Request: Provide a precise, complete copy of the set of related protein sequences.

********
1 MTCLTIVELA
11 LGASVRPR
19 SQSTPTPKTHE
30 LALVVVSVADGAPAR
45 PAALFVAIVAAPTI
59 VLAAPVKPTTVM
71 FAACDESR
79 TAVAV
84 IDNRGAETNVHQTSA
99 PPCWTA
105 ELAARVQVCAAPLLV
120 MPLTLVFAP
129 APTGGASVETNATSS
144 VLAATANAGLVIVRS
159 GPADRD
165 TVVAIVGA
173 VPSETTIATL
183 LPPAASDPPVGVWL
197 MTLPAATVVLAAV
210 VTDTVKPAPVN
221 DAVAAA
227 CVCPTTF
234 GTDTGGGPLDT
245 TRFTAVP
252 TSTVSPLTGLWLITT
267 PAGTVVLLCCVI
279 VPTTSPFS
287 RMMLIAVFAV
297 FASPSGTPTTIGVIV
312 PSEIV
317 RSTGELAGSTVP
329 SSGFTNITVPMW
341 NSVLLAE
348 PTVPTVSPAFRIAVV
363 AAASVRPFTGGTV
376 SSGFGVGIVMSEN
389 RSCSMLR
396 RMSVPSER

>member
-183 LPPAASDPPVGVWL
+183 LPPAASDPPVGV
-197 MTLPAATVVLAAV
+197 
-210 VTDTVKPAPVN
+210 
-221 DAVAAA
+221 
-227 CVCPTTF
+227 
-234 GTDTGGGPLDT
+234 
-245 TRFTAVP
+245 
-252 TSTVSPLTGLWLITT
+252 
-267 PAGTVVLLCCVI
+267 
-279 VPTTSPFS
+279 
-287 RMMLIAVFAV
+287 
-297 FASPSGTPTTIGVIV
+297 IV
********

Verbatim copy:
1 MTCLTIVELA
11 LGASVRPR
19 SQSTPTPKTHE
30 LALVVVSVADGAPAR
45 PAALFVAIVAAPTI
59 VLAAPVKPTTVM
71 FAACDESR
79 TAVAV
84 IDNRGAETNVHQTSA
99 PPCWTA
105 ELAARVQVCAAPLLV
120 MPLTLVFAP
129 APTGGASVETNATSS
144 VLAATANAGLVIVRS
159 GPADRD
165 TVVAIVGA
173 VPSETTIATL
183 LPPAASDPPVGVWL
197 MTLPAATVVLAAV
210 VTDTVKPAPVN
221 DAVAAA
227 CVCPTTF
234 GTDTGGGPLDT
245 TRFTAVP
252 TSTVSPLTGLWLITT
267 PAGTVVLLCCVI
279 VPTTSPFS
287 RMMLIAVFAV
297 FASPSGTPTTIGVIV
312 PSEIV
317 RSTGELAGSTVP
329 SSGFTNITVPMW
341 NSVLLAE
348 PTVPTVSPAFRIAVV
363 AAASVRPFTGGTV
376 SSGFGVGIVMSEN
389 RSCSMLR
396 RMSVPSER

>member
-183 LPPAASDPPVGVWL
+183 LPPAASDPPVGV
-197 MTLPAATVVLAAV
+197 
-210 VTDTVKPAPVN
+210 
-221 DAVAAA
+221 
-227 CVCPTTF
+227 
-234 GTDTGGGPLDT
+234 
-245 TRFTAVP
+245 
-252 TSTVSPLTGLWLITT
+252 
-267 PAGTVVLLCCVI
+267 
-279 VPTTSPFS
+279 
-287 RMMLIAVFAV
+287 
-297 FASPSGTPTTIGVIV
+297 IV